Thursday, 24 March 2011

That term

It was always going to come into the book at some point and I wouldn't be doing my job properly if I didn't make some reference, even in passing, to that term. What? I hear you say. I'm referring to "krautrock", the tag so often given to the generation of German musicians whose work came to prominence in the late sixties and early seventies. Last weekend I wrote a section and, with a little help from my friends, have managed to pinpoint what I believe to be the very first use of the phrase. Perhaps understandably many of the musicians whose works are given the label aren't very keen on it and I will be going into a bit more detail about this in the book. Manuel Gottsching's music took a fairly radical new direction in 1974, absorbing the influence of the minimalists and from what I understand he doesn't regard his music from that point onwards as belonging to the so-called "krautrock" genre.

This is a fair point, given the style of the Inventions for Electric Guitar album. With it's hypnotic, cyclical patterns of sound it is in most respects fairly far removed from those early Ash Ra Tempel albums or anything by The Cosmic Jokers for that matter. From 1974 onwards Gottsching never really revisited those very early years musically, preferring instead to pursue fresh areas of exploration with many of his projects. This discussion leads very nicely to the point at which I will be picking up my pen again this weekend. I am well on my way towards completing a section about the Inventions album.

....and this, in turn leads on to my next topic: Did any of you manage to hear the wonderful Sitzkissen-Konzert, broadcast on Byte FM last weekend? This vintage show from 15th November 1975 featured the Ash Ra Tempel line-up of Manuel, along with Lutz Ulbrich. The opening section was reminiscent of the Inventions for Electric Guitar album and showed just how well the duo meshed together, their guitars weaving around each other to great effect. On listening to the show it struck me how brave they were to attempt to play live in this intricate style when even the smallest of mistakes would be exposed. The fact that the audience were prepared to listen so quietly and patiently to this introspective music without cheering, shouting or talking over the top of it also points towards a different time.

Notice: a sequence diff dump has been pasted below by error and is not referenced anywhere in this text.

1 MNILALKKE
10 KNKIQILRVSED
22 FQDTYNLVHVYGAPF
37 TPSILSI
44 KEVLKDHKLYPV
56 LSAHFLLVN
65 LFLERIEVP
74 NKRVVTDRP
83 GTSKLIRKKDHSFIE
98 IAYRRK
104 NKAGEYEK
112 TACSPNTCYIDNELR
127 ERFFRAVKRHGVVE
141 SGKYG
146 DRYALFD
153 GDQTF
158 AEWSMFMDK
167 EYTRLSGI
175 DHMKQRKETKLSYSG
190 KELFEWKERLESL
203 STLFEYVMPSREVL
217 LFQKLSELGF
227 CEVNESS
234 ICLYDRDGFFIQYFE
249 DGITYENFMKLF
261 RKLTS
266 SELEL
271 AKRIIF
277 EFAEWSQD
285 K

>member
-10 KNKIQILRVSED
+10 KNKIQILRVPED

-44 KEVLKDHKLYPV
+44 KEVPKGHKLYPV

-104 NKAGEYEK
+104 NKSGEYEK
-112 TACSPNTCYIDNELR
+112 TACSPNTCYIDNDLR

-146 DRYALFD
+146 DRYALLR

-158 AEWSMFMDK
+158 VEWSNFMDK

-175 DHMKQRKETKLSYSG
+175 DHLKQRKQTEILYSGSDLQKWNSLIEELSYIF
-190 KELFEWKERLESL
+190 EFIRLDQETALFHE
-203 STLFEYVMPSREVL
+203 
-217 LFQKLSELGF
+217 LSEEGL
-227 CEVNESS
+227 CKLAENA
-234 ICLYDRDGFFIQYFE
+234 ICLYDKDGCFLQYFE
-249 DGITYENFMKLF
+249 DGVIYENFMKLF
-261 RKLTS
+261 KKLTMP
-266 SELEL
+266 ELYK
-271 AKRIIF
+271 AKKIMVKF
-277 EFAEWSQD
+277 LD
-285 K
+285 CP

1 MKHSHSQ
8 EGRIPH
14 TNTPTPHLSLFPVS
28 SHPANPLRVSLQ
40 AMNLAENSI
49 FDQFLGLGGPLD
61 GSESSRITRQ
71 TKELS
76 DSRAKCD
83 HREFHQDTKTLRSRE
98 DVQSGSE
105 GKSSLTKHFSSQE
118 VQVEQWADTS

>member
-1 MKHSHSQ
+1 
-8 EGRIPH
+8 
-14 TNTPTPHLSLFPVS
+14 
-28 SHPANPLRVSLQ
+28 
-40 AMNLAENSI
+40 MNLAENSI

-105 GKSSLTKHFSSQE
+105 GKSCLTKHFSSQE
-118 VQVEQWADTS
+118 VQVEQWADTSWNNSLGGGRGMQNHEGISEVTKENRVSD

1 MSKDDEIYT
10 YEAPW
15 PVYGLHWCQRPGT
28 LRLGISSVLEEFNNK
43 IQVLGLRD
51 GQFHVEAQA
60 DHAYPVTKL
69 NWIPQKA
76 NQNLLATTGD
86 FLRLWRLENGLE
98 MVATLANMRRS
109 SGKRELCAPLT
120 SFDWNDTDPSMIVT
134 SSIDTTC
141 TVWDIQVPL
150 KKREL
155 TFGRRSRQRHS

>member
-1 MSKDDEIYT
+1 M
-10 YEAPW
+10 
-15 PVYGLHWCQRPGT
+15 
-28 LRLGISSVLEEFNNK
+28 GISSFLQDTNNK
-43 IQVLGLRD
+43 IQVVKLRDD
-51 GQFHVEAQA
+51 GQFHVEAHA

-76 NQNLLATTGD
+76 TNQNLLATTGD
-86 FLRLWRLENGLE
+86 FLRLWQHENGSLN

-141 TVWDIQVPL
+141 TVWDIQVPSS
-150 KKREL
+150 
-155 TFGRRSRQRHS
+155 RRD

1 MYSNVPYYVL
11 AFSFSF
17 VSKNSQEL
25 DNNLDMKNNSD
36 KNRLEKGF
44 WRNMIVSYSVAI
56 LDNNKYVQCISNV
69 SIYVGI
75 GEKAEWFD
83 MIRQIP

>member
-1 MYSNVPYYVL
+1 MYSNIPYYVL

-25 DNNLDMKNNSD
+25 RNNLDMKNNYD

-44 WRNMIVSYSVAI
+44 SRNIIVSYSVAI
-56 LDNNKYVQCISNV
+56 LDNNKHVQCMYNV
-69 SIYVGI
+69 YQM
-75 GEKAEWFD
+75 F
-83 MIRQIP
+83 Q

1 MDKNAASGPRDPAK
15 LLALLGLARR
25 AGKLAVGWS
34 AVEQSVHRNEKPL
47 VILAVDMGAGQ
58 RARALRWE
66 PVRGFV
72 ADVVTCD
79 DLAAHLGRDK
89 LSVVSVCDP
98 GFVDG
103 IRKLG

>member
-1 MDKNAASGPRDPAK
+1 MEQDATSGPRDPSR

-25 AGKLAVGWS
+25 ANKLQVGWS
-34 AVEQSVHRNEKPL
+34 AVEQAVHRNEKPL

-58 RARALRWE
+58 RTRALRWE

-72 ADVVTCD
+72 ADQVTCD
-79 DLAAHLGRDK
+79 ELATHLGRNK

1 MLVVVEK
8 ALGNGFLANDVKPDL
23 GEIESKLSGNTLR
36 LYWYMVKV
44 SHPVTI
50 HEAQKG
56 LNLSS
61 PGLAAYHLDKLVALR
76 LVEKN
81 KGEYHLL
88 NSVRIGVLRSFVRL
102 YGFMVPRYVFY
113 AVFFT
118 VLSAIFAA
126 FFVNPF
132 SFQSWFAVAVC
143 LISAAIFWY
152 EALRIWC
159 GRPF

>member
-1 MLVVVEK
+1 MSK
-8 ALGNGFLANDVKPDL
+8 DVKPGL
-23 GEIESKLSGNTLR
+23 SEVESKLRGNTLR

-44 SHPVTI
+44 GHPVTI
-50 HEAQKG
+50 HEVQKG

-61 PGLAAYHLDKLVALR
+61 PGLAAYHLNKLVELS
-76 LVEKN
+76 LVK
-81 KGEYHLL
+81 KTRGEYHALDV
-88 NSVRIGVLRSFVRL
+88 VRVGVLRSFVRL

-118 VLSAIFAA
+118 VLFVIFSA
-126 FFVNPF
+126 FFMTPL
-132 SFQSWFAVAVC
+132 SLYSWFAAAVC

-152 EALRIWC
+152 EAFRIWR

With it's dramatic organ sounds the second part of the concert was stylistically comparable with L'Hiver Doux from Le Berceau de Cristal, recorded during the same year. The performance concluded with a third piece, the style of its gently flowing sequencer line later re-explored for Hausaufgabe (1978, featured on The Private Tapes) and Tempus Fungi (also 1978, from The Making of...).

The Sitzkissen-Konzert was excellent and I hope that Manuel will at some point decide to give it the CD release it richly deserves.

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